Forming a Garden Committee
Behind every successful school garden is a dedicated team of individuals willing to make a commitment to planning, planting, and maintaining it. Although you want to attract an enthusiastic group of supporters, from that larger group you need to find six to 12 people who are willing to roll up their sleeves and really pull the garden program together as part of a garden committee. Ideally this group would include at least one representative from each of your key players, including an administrator, an educator, your food service director (especially important if the goal is to feature garden produce in the cafeteria), a support staff member, a parent, a student, and a community volunteer. Having diverse membership will result in a creative group with connections to a variety of resources.
Once the committee is selected, to be truly effective you need to begin by appointing one person willing to lead the group and serve as the committee chair. If the job seems too big for one person to fill, you may want to consider selecting co-chairs. The committee chair will be in charge of organizing regular meetings, communicating details from committee meetings to non-committee members, and generally keeping the group moving in the right direction. A good committee chair will not do all the work alone but rather will inspire and engage the other members, delegate responsibilities, and then follow up to make sure the work gets done.
Additionally, your committee chair may take on the role of the garden coordinator after the garden is installed. The garden coordinator oversees all the activity in the garden and helps coordinate the different groups using the space. In some cases, the garden coordinator takes on full responsibility for planting the garden and delivering the educational programming. Although certainly not solely responsible for actually completing all the work that needs to get done, this person makes sure that everything is taking care of and provides gentle reminders to participants who need it. This job usually starts out as a volunteer position, but as programs grow, sometimes it can turn into a paid position.
Beyond the committee chair position, your group will need to decide if they want to assign specific jobs to the rest of the group or if they want to take on responsibilities on a case-by-case basis. For instance, your committee could adopt the structure of a typical volunteer board and have a treasurer to handle finances, a secretary to keep minutes, vice-presidents in charge of special projects, etc. Alternatively, as a group you could come up with a list of jobs that need to be completed and then have members volunteer to complete them as the needs arise. Generally speaking, the larger the garden program, the more important it will be to have a formal structure to keep everyone organized and to spread out tasks evenly.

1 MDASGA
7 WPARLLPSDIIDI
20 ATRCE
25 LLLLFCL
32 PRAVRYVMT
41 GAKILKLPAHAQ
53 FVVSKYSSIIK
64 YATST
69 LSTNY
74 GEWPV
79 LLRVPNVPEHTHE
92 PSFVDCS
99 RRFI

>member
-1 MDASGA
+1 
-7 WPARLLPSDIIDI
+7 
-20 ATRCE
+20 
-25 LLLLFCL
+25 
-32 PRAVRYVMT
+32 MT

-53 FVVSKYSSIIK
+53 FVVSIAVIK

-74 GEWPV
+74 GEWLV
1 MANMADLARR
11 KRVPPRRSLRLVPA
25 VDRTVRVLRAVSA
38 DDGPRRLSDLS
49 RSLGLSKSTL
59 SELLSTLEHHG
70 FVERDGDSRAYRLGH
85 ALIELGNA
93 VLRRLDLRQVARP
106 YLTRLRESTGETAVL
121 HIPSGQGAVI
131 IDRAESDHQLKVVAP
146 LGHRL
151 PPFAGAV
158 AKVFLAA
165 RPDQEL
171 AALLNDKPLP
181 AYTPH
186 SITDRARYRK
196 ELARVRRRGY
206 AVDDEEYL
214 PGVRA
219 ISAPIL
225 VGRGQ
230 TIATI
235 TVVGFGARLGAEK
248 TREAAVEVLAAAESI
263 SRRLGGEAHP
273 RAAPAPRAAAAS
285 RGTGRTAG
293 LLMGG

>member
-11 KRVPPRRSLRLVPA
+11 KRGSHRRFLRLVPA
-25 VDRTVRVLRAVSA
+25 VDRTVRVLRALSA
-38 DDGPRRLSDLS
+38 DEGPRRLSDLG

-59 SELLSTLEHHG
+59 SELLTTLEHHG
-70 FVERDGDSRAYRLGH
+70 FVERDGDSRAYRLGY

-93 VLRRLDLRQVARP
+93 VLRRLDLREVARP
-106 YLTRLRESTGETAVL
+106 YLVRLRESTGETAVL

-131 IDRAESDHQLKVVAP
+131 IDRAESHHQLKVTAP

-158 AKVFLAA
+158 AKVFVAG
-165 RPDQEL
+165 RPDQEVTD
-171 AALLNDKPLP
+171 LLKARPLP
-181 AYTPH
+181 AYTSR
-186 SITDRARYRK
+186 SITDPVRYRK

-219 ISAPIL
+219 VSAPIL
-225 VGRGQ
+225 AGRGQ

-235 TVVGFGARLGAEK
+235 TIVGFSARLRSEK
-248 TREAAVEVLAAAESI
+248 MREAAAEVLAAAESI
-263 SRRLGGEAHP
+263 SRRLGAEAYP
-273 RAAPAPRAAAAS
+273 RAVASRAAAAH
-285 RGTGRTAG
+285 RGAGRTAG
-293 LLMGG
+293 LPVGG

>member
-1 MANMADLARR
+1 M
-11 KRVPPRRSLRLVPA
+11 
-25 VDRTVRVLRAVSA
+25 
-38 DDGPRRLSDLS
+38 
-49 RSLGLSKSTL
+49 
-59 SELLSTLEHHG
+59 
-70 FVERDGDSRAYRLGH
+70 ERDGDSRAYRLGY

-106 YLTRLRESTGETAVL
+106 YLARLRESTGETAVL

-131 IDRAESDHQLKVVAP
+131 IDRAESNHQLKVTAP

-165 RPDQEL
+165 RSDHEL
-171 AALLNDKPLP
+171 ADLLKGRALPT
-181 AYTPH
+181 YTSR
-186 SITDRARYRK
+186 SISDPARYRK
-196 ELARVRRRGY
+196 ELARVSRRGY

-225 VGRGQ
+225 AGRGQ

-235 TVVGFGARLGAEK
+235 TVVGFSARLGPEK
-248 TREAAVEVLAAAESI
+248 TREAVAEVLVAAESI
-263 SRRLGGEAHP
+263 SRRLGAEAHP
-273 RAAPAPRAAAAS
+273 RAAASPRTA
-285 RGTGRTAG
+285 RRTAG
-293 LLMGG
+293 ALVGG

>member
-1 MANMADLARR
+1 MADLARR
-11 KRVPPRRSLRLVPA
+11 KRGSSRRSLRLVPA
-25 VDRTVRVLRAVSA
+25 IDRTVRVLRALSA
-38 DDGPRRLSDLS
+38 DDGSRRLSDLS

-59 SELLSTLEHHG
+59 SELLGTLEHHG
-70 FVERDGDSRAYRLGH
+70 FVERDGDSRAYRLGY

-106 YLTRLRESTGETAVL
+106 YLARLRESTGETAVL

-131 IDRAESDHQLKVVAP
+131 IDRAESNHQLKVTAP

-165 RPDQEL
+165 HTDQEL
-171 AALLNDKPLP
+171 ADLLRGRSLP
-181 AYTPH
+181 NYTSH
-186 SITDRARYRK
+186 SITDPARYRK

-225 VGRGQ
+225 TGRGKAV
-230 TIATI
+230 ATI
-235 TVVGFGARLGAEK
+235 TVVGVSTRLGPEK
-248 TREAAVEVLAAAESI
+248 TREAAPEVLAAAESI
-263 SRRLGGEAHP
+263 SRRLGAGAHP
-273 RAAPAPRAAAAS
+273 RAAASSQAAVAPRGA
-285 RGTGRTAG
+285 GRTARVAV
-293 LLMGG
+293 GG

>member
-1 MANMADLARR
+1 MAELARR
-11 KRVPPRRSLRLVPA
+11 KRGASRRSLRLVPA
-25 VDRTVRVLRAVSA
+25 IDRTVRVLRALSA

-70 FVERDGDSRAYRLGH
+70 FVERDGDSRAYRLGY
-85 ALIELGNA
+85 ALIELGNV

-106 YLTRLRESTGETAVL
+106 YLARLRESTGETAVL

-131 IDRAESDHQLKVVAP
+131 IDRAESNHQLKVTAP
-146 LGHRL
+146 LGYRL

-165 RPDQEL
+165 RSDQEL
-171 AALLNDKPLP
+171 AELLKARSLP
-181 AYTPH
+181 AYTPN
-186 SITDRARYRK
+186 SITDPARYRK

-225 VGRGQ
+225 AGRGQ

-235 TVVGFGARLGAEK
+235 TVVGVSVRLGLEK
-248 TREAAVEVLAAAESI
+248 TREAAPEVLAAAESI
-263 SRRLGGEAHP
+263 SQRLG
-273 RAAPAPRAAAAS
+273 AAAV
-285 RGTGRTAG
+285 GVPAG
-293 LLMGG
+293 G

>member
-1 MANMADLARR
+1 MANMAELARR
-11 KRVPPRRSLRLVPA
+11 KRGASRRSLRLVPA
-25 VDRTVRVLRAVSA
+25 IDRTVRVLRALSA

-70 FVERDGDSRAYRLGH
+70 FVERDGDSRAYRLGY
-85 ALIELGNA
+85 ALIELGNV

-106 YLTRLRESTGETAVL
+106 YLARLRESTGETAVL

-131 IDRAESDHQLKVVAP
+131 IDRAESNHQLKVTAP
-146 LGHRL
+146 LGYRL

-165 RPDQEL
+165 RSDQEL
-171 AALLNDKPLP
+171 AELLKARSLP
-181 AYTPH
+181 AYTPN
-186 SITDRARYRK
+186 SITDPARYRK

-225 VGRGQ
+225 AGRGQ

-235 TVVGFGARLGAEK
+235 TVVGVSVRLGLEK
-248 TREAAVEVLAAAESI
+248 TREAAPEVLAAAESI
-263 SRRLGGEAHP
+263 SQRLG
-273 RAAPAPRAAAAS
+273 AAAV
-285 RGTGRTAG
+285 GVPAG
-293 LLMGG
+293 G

A few things to keep in mind to ensure that your garden committee runs as efficiently and effectively as possible:
- The committee needs to have a regular meeting time and also a way to stay in touch, either by email, a specific list serve, or by some other means. Communicate, communicate, communicate! Good communication is the key to a successful school garden committee.
- Your committee must work within the structure of the school. In other words, the principal needs to be consulted and give approval to all the committee’s activities.
- Members need to feel like they are making valuable contributions to the committee, that their opinions are respected, and that their ideas are thoughtfully considered.
- The committee needs student involvement, either by having a student as a member or by soliciting student feedback about the garden on a regular basis. Students will see the garden from a different perspective, and since the garden is for them their thoughts need to be taken into account when making decisions about the garden program.
- The committee needs to take on an appropriate amount of work. Comprised of volunteers, it is important to have realistic expectations for accomplishments.
- Committee members should be asked to participate for a specific length of time. Their participation can certainly be extended beyond their initial term, but defining the expected commitment is a valuable recruitment tool. People are more likely to volunteer for responsibilities with clearly stated parameters.
- New people should be recruited to serve on the garden committee on a regular basis. New members bring new ideas, new connections, and most importantly, new energy. Without new members, the committee will grow stagnant and volunteers will burn out.
In summary, while excellent soil and plants may be important factors to the foundation of a garden, dedicated people are the foundation of the garden program. Your garden committee is the sunshine, water, and nutrients that will help make your school garden program grow.
Starting a School Garden Program: Overview
Forming a Garden Committee
Determining Garden Program Goals
Finding Resources: Tools and Materials
Funding a School Garden Program
People Resources – Valuing Volunteers
Designing Garden Programs for All
Community Garden on School Grounds
Sustaining Your Program
Connecting the Garden to the Classroom
Nutrition Education in the Garden
Strategies for a Growing Business
School Farmers' Markets